While these so-called “political poems” become pessimistic and means of getting out of his system disaffection of sorts, the more “personal poems”, I felt, have some promise. I enjoyed the wit and the playful humour in “My Father’s Political History” (political again!), “Near the Family Grave” and “Near Nihal’s”. These bring out the poet’s true strengths — not the wannabe political riffraff. There are some love poems in the collection as well. Out of these, “In a Roomful of Strangers”, “Bay Water” and “Mother” were quite memorable.
What I have always noticed in Vihanga’s writing (and I have told him this many times) is the textual sexual energy. I have noticed this in both The(ir) (Au)topsy and Stable Horses. In Busted Intellectual, too, there is much innuendo, swear words and sexually suggestive allusions. One poem is “Don’s Life”, where he looks at the academic sphere solely from a sexually frustrated perspective. He trivializes the wider implications of academia in the process; for, the title suggests that all that is there to academia is what Vihanga suggests in the poem. The title is “Don’s Life” and not “From a Don’s Life”.
In another poem he writes:
“…it was only I, who
Dreamed of six other women
While being in love with you. And at the same
Fatal hour, even as you denied it,
I spoke and I wrote of love that’s true…”
“Your Heels” presents the speaker’s “lover” in the following light:
“You’re just customary:
Just one of a hundred and ten thousand
two hundred and ninety three. That’s how I love you”.
However, while being so de-romanticizing (perhaps, self-consciously), he also writes the following lines in “Flower Once Gone”:
“From before this earth was made to spin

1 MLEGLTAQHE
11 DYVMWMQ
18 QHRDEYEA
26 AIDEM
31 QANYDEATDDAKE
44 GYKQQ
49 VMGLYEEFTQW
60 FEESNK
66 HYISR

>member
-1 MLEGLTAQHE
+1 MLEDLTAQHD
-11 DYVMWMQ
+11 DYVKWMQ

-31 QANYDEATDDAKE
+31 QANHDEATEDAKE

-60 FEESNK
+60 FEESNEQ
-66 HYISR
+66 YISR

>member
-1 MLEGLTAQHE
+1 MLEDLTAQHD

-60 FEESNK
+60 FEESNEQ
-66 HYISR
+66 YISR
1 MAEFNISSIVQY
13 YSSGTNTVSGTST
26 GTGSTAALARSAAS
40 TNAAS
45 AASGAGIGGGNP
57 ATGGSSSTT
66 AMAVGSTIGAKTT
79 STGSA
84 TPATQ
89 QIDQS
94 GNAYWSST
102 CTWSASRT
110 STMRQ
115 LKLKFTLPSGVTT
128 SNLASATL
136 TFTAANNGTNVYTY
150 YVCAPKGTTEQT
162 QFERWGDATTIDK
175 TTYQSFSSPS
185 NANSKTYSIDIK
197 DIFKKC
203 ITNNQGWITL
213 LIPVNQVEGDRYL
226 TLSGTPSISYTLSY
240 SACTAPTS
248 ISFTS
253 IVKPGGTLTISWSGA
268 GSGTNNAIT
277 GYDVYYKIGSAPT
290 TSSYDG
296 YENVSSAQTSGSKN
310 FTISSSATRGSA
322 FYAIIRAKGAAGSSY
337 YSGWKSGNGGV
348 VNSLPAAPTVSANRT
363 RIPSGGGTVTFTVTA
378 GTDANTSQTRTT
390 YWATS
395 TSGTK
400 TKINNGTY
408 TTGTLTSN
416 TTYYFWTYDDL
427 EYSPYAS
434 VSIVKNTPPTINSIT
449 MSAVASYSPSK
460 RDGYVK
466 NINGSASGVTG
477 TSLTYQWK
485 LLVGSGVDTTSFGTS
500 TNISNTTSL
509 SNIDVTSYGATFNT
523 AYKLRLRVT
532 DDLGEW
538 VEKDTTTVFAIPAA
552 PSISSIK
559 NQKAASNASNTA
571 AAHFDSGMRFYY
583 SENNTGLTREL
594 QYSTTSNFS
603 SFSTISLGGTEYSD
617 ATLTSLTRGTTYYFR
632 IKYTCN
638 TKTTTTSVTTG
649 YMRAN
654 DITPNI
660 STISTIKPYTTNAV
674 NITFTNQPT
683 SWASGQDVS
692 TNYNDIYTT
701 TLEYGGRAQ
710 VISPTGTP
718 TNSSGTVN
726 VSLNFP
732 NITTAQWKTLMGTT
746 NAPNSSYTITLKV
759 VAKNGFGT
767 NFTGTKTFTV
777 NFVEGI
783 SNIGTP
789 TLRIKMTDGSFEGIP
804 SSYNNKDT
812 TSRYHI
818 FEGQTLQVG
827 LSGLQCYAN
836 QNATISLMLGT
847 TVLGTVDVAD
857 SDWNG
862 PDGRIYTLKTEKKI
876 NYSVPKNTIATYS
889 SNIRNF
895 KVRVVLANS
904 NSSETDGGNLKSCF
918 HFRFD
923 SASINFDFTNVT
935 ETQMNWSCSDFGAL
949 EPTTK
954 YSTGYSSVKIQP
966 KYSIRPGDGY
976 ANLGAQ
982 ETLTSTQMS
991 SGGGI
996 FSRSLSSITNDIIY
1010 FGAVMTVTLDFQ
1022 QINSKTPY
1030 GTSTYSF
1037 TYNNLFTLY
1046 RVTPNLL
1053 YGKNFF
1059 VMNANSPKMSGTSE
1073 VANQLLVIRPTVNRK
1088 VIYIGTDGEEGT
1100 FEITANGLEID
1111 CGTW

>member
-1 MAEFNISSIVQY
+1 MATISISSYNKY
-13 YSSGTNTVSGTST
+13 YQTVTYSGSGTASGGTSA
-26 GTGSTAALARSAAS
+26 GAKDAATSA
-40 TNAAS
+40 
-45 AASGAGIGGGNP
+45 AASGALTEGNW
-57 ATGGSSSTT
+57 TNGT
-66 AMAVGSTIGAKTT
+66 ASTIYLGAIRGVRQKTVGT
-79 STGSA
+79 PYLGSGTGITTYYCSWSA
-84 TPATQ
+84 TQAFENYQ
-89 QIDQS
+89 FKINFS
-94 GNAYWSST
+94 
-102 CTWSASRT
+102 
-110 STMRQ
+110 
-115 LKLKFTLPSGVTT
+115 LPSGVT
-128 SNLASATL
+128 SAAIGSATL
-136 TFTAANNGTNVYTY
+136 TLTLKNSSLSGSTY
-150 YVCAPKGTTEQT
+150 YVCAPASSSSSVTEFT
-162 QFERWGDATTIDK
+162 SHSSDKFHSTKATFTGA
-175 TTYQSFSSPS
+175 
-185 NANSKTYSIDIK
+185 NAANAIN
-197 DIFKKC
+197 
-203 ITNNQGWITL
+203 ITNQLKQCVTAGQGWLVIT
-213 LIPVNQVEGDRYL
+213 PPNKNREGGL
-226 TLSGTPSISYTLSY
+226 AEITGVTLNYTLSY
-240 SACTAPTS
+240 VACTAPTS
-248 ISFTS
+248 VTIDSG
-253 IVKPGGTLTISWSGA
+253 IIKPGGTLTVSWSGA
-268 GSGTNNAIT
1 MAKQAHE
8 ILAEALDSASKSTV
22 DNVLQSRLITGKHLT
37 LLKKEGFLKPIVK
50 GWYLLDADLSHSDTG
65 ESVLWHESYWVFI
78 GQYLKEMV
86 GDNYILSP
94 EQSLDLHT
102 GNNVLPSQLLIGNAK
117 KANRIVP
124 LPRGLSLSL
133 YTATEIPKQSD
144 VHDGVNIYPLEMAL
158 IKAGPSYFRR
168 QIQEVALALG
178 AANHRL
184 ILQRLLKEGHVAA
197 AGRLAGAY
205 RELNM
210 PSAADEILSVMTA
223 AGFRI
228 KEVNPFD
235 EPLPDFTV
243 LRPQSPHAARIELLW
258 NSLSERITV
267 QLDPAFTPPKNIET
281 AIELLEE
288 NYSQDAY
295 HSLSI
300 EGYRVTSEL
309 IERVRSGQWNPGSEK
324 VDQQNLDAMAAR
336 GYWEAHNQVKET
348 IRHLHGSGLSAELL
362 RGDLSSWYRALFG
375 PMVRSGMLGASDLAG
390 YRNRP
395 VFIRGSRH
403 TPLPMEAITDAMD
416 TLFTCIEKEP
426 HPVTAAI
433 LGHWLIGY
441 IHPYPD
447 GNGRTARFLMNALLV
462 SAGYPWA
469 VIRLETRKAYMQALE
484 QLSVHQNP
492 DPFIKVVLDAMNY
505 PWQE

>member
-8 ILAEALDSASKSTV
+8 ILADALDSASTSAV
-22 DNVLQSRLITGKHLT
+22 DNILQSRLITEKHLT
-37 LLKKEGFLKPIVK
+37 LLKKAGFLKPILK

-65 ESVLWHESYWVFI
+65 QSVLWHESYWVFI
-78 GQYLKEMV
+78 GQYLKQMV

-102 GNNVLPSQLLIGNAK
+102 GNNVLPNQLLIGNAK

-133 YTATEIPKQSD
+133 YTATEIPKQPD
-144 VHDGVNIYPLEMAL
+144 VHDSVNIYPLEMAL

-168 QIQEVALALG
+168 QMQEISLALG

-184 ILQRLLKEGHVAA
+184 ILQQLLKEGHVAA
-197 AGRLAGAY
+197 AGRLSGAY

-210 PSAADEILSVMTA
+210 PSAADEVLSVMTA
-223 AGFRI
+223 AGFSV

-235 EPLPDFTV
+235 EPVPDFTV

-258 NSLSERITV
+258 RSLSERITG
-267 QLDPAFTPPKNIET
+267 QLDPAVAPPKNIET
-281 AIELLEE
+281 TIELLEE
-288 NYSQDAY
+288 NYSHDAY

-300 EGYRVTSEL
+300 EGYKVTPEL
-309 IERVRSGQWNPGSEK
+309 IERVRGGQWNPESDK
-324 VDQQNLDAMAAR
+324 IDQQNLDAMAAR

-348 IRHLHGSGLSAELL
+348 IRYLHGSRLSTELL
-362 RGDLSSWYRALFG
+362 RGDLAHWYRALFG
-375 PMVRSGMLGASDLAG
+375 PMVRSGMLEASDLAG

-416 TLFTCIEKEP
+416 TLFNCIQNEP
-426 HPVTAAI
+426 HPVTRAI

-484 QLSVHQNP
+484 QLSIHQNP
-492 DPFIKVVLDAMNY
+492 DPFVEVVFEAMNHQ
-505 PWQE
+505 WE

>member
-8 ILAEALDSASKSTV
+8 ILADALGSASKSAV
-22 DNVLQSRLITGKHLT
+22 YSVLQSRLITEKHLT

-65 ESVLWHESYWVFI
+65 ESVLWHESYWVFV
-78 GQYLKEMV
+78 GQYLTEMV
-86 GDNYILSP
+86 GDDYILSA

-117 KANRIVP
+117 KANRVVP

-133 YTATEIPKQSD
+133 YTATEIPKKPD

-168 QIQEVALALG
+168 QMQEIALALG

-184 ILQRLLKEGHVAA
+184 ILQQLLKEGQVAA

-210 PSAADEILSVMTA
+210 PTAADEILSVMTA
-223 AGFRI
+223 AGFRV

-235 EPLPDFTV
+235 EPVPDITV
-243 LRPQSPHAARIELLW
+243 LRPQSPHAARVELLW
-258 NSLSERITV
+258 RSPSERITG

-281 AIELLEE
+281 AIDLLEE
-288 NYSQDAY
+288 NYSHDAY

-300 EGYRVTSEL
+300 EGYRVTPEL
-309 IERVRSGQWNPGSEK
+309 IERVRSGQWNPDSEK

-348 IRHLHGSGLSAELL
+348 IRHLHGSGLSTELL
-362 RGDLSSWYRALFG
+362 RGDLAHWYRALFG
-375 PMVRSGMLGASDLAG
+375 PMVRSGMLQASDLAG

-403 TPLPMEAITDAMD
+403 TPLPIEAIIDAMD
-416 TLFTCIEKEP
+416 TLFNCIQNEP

Part of my dream was you…
A rose you are, people say, at bay,
And to love you I am made…”
This is a testimony to the complexity of emotion Vihanga Perera portrays in his love poems. That is why I concluded that these poems are much more richer than the topical vent of political frustration. These poems have a more durable relevance and can be read dispassionately.
Vihanga, in an e-mail to me, insists that these poems are hardly “sexually charged”, in comparison to some pieces in Pesticides for My Pants. But, I excuse myself from giving any judgment there, because I am yet to read that other collection.
Vihanga Perera is a personal friend as well; and he wants to run this in his blog site “in love with a whale”. Yet, I have to state my belief quite clearly: I think contrary to Malinda Seneviratne’s thoughts. Vihanga Perera is a gifted prose writer. The poetry has novelty, I won’t dispute that. But, this pre-occupation with politics and the restriction of his focus to the immediate after-war set up cripples the carrying power of those “political poems”. His wit and playful humour is both refreshing and rewarding. But, as a political being, he has to come clean of the decidedly anti-state stance he occupies. But, my suspicion is that this anti-state stance is less of a political statement; but, more of a means of overcoming “loss”.